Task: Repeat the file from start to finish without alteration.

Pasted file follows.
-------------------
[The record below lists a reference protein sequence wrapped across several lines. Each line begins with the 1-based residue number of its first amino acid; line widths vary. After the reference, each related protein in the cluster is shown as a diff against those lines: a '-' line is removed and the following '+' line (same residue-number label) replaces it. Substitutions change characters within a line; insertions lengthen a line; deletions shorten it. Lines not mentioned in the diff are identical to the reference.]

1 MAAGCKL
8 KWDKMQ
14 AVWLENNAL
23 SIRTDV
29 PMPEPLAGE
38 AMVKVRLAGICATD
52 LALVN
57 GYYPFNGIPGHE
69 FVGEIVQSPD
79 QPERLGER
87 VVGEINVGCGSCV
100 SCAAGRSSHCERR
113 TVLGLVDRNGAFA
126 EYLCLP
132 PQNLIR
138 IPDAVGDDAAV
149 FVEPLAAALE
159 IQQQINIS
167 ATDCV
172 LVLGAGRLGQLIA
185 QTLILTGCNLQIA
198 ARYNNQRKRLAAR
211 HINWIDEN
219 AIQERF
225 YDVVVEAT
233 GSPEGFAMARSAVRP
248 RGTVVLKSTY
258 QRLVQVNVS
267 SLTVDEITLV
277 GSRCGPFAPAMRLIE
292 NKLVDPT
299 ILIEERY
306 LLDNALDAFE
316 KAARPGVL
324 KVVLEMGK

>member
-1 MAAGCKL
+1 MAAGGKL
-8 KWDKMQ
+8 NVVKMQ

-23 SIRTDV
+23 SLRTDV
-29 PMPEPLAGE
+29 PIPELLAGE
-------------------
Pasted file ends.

[The record below lists a reference protein sequence wrapped across several lines. Each line begins with the 1-based residue number of its first amino acid; line widths vary. After the reference, each related protein in the cluster is shown as a diff against those lines: a '-' line is removed and the following '+' line (same residue-number label) replaces it. Substitutions change characters within a line; insertions lengthen a line; deletions shorten it. Lines not mentioned in the diff are identical to the reference.]

1 MAAGCKL
8 KWDKMQ
14 AVWLENNAL
23 SIRTDV
29 PMPEPLAGE
38 AMVKVRLAGICATD
52 LALVN
57 GYYPFNGIPGHE
69 FVGEIVQSPD
79 QPERLGER
87 VVGEINVGCGSCV
100 SCAAGRSSHCERR
113 TVLGLVDRNGAFA
126 EYLCLP
132 PQNLIR
138 IPDAVGDDAAV
149 FVEPLAAALE
159 IQQQINIS
167 ATDCV
172 LVLGAGRLGQLIA
185 QTLILTGCNLQIA
198 ARYNNQRKRLAAR
211 HINWIDEN
219 AIQERF
225 YDVVVEAT
233 GSPEGFAMARSAVRP
248 RGTVVLKSTY
258 QRLVQVNVS
267 SLTVDEITLV
277 GSRCGPFAPAMRLIE
292 NKLVDPT
299 ILIEERY
306 LLDNALDAFE
316 KAARPGVL
324 KVVLEMGK

>member
-1 MAAGCKL
+1 MAAGGKL
-8 KWDKMQ
+8 NVVKMQ

-23 SIRTDV
+23 SLRTDV
-29 PMPEPLAGE
+29 PIPELLAGE